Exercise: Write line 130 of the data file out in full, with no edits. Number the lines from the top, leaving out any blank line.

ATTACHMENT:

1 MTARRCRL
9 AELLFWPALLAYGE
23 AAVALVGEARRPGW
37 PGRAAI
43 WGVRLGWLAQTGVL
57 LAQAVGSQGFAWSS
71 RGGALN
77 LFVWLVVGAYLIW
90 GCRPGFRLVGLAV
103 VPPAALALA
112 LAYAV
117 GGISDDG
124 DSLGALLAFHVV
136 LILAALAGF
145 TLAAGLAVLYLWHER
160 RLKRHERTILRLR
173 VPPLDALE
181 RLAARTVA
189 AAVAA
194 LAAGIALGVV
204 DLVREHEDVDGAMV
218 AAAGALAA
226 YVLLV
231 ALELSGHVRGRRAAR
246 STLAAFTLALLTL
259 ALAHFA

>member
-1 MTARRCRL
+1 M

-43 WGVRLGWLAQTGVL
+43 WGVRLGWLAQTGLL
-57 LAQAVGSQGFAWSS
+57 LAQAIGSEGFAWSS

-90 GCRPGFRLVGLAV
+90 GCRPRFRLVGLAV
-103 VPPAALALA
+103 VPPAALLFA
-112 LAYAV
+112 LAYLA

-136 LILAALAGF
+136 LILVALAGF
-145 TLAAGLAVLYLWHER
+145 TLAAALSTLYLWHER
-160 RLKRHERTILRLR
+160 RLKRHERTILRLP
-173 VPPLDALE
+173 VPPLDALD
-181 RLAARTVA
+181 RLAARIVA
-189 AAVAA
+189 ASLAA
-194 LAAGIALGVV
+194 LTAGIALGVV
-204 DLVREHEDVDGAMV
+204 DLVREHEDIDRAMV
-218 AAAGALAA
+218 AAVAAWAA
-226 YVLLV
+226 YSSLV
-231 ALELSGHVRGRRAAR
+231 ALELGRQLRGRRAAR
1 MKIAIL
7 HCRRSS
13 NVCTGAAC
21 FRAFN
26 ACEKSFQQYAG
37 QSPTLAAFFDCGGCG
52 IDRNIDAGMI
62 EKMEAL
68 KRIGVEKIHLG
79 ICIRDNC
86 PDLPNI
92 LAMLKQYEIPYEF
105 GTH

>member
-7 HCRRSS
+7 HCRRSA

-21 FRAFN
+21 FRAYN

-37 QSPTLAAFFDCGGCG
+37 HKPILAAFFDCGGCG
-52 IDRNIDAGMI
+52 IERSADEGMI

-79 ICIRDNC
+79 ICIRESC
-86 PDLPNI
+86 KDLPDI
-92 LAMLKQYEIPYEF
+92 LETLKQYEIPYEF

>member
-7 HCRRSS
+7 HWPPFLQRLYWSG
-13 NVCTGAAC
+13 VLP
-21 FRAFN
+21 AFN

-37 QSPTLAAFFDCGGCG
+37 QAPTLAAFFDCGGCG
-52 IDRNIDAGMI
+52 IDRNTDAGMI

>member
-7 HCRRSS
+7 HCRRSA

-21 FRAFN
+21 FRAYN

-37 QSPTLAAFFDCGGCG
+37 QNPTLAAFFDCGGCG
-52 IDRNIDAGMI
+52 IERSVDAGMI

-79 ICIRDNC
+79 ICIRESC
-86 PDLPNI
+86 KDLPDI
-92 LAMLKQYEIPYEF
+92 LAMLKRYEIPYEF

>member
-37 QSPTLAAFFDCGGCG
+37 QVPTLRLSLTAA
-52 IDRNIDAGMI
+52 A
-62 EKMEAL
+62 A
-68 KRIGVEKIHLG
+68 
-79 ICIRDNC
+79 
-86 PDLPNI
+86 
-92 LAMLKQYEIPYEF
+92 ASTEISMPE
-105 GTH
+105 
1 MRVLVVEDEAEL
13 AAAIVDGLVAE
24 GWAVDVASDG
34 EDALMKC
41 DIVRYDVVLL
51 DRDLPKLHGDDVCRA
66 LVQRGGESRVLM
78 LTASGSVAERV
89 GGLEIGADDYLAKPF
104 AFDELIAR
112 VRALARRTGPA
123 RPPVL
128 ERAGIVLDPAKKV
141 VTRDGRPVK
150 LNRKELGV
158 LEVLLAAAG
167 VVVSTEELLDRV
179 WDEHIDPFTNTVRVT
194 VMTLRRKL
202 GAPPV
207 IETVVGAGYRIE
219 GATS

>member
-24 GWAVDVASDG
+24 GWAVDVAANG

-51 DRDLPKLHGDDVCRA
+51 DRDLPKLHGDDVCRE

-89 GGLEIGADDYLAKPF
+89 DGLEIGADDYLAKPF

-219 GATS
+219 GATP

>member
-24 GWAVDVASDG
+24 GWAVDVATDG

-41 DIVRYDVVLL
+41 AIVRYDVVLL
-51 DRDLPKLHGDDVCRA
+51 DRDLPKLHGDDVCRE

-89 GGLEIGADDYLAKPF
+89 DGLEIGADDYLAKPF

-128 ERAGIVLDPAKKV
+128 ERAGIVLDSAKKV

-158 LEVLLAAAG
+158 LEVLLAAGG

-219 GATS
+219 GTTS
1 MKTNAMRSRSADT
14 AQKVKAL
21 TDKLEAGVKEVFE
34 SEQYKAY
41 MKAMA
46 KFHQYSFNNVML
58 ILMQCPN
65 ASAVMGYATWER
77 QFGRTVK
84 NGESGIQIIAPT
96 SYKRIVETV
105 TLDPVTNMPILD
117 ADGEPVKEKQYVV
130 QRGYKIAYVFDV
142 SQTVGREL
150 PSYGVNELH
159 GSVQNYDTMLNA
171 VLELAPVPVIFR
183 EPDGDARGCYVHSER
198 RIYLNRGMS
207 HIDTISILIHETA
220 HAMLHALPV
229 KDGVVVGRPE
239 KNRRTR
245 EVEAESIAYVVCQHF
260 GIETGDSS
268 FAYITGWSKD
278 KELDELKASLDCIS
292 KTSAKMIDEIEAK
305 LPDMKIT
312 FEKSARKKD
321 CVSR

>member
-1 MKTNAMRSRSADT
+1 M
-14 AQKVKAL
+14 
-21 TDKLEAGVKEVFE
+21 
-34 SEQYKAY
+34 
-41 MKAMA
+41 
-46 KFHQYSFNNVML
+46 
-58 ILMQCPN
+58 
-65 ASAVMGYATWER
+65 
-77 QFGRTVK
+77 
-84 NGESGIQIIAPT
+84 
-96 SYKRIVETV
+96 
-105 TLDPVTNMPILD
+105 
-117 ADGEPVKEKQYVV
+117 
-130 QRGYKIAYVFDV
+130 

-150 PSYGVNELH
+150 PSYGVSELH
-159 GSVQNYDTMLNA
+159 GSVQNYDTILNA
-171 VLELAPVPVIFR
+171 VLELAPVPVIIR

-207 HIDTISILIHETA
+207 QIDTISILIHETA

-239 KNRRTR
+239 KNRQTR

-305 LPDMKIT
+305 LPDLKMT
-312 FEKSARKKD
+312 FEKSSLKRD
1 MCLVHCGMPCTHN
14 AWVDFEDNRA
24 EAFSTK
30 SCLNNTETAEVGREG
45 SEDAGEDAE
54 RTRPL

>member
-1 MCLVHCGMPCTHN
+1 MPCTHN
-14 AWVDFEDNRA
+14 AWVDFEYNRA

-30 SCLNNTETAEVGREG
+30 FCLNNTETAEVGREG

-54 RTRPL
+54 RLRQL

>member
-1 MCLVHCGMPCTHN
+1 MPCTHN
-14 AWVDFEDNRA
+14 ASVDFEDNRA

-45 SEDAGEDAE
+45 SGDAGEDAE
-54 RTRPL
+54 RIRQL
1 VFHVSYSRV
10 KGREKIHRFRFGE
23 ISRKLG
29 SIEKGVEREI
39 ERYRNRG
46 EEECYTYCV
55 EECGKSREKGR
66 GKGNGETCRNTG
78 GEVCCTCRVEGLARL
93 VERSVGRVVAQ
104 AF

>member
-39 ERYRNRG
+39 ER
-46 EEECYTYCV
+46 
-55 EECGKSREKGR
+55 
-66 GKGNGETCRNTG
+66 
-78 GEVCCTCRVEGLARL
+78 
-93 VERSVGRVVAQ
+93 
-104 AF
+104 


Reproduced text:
+92 ASTEISMPE